Political plurality in Mexico may now be firmly established and elections may be generally free and fair, but the country still has far from embraced full democratic transition, argues Jo Tuckman in her new book. Tom Gash finds that Tuckman is close enough to Mexican life that the stories she provides ring true and contain refreshing snippets of detail. A satisfying read, but light on detail about what lies ahead.
Mexico: Democracy Interrupted. Jo Tuckman. Yale University Press. May 2012.
Jo Tuckman’s Mexico: Democracy Interruptedtells the story of Mexico from the country’s first fully open presidential elections in 2000 to the present day. Tuckman has enjoyed a front-row seat at Mexico’s process of democratisation, having arrived in Mexico to cover the 2000 election as a journalist and remained there ever since.
The timing of her book could scarcely be better. Just a few weeks ago, Mexico’s citizens voted into the presidency, Enrique Pena Nieto, a candidate of the Institutional Revolutionary Party (PRI) which had effectively controlled Mexican political life for 71 years, from 1929 to 2000.
Democracy Interrupted centres on a compelling thesis. Tuckman argues that political plurality may now be firmly established and elections may be generally free and fair, but Mexico has far from embraced full democratic transition. The underlying political structures and processes are weak and inherently undemocratic. Public institutions are generally fragmented and dis-empowered. The cornerstones of effective democracy – the judiciary, the police, and the media – are visibly corruptible and open to capture by special interests, including organised crime groups. While the headline markers of democracy appear in good health, institutions appear to pay little heed to providing citizens with the effective government they urgently need.
This guiding thesis allows the book to range broadly across contemporary Mexican life without losing focus. It therefore provides a highly accessible introduction to a fascinating and diverse country – but one that someone reasonably familiar with Mexican life and politics will also enjoy.
The book opens with an examination of the violence surrounding Mexico’s drug trade and then ranges through economic, political, environmental, religious and social developments. Compelling tit-bits abound. I was particularly taken by the section which examined the growing movement of self-avowed Catholics who worship Santa Muerte, the Saint of Death who judges people for their faith alone and not for the morality of their actions.
The section examining trade union structures was equally illuminating. Here, we get a wonderful pen-portrait of teachers’ union leader, Elba Esther Gordillo, a woman judged to have used her “tireless political drive, talent for long-term strategising and… Machiavellian sophistication” to promote not only the wellbeing of her union members but also her own personal power at national and local level.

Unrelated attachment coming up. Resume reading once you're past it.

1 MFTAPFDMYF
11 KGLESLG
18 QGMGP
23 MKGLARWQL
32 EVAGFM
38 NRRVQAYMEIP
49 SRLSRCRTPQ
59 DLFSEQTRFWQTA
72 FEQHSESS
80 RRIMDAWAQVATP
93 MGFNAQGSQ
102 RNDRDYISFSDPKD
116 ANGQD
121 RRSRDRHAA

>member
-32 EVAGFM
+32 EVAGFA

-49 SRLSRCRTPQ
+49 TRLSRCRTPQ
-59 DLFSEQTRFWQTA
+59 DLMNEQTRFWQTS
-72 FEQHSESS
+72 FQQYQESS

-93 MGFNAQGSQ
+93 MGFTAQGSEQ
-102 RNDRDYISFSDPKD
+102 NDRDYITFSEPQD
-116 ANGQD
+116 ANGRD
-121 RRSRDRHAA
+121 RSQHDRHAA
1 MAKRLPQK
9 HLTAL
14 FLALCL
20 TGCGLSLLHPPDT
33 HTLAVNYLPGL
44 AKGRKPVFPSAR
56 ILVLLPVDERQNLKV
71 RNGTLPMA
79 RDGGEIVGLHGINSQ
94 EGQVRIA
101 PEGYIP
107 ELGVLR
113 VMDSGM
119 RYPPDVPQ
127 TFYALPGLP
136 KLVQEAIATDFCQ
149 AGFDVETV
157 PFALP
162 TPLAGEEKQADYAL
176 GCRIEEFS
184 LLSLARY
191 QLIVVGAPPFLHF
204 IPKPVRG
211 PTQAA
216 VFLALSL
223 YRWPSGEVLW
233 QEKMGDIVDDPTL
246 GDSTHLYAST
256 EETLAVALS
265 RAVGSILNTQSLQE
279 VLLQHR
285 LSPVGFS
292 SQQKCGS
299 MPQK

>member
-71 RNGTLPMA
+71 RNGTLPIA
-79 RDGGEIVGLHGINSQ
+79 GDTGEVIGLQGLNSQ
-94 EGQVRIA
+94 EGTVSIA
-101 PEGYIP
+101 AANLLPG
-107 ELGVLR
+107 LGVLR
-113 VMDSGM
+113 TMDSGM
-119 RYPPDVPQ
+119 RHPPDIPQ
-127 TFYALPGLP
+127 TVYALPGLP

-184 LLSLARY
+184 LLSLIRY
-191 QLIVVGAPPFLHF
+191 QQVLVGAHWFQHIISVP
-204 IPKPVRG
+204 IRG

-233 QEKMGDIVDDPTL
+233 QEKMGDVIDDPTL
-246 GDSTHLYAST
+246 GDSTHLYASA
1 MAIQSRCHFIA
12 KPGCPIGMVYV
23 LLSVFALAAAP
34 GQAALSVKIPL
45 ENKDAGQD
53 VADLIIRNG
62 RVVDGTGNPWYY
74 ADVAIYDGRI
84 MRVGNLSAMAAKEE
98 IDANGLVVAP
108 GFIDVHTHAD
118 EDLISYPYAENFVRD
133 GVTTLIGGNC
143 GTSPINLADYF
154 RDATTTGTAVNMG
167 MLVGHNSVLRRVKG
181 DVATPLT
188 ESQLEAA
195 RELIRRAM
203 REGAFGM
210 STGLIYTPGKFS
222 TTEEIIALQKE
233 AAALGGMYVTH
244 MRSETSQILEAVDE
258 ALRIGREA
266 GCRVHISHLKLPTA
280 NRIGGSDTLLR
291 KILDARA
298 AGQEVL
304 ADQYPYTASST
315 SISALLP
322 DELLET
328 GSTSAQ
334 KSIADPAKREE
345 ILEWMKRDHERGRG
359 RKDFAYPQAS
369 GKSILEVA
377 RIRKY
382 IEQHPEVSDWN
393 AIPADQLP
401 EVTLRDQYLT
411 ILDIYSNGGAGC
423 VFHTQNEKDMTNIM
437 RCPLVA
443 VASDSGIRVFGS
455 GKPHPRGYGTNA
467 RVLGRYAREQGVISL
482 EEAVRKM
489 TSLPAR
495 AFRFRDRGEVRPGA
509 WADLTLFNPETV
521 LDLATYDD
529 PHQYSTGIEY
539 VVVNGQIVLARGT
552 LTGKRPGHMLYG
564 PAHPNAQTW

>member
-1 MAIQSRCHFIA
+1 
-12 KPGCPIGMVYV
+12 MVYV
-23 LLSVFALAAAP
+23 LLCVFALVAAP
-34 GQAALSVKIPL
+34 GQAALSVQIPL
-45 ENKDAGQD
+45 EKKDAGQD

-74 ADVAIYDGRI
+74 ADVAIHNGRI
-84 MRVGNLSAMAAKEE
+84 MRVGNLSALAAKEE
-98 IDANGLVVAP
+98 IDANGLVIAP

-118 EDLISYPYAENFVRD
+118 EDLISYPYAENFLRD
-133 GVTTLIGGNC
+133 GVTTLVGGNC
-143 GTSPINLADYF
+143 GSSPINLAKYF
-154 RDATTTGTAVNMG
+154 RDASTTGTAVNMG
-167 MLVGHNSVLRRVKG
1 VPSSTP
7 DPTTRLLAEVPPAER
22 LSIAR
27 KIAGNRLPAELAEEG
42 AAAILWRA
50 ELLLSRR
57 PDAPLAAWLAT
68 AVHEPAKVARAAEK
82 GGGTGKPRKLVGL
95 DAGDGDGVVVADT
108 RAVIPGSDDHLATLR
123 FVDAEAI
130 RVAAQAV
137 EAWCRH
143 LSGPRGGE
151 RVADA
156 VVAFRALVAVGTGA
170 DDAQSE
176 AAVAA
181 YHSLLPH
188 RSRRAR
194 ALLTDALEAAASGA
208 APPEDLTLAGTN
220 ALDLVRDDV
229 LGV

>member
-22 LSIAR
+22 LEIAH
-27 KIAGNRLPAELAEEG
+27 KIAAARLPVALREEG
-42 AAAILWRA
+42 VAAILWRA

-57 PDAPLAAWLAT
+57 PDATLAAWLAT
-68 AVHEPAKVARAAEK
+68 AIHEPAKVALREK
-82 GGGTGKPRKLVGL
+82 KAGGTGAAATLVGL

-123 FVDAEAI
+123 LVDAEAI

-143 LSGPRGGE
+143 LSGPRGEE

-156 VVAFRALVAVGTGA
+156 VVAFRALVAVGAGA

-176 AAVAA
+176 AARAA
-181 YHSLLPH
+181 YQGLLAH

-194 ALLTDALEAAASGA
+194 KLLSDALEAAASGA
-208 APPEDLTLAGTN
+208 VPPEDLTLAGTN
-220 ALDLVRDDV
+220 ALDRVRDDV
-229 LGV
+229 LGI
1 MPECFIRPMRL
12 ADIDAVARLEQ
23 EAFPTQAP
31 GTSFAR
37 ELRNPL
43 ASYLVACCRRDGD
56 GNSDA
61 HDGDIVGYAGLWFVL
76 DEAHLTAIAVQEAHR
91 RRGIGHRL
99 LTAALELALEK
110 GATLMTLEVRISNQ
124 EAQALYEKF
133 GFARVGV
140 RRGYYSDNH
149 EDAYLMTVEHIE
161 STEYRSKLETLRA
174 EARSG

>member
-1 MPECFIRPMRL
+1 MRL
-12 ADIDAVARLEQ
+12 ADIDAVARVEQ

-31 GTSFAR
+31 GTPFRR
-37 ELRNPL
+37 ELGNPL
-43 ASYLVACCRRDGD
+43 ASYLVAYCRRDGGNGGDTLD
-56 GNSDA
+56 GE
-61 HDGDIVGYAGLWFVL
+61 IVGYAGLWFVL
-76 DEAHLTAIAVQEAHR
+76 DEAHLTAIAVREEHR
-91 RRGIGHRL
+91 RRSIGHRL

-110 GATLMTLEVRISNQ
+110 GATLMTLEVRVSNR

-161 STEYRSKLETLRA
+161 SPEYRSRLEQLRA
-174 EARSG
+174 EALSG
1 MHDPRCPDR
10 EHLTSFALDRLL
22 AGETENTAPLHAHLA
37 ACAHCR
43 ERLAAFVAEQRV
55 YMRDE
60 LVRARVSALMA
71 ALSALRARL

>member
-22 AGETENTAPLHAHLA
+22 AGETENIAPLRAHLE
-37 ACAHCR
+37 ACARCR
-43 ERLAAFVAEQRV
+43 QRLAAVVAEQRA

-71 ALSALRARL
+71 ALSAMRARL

Only a few things in the book grated with me. I would rather have been spared the mildly sensationalised accounts of drug violence, though I understand why they are included and have probably simply been exposed to so many accounts of Mexico’s ‘narco wars’ that the novelty has worn off. Perhaps Tuckman’s fine eye for power games also occasionally leads to too much focus on the power or status motives of politicians, police or religious figures. Many actors here have surely at least partly been motivated by their desire to improve effectiveness or address problems. Readers may also yearn for more on the solutions to Mexico’s ills. Here, Tuckman provides clues here but there no compelling blue-print for curing Mexico’s weaknesses, perhaps admittedly because no such thing exists.
Overall, however, I found the book deeply satisfying. Tuckman is close enough to Mexican life that the stories she provides ring true and contain refreshing snippets of detail. But Tuckman still conveys the sense of being a highly curious outsider. She asks ‘why’ and keeps asking why until she reaches the very core of Mexican institutional life. Because of this, Tuckman has produced a book that is not just a clear account of recent Mexican history but also an examination of Mexico’s political economy and the power structures that make the country tick. The combination of history, story and political analysis makes this rewarding – and highly readable – fare.
Tom Gash is Programme Director at the Institute for Government. He was formerly a crime adviser in Tony Blair’s Strategy Unit and writes and advises widely on public management and crime policy in the UK and internationally. He tweets @TGcrime. Read more reviews by Tom.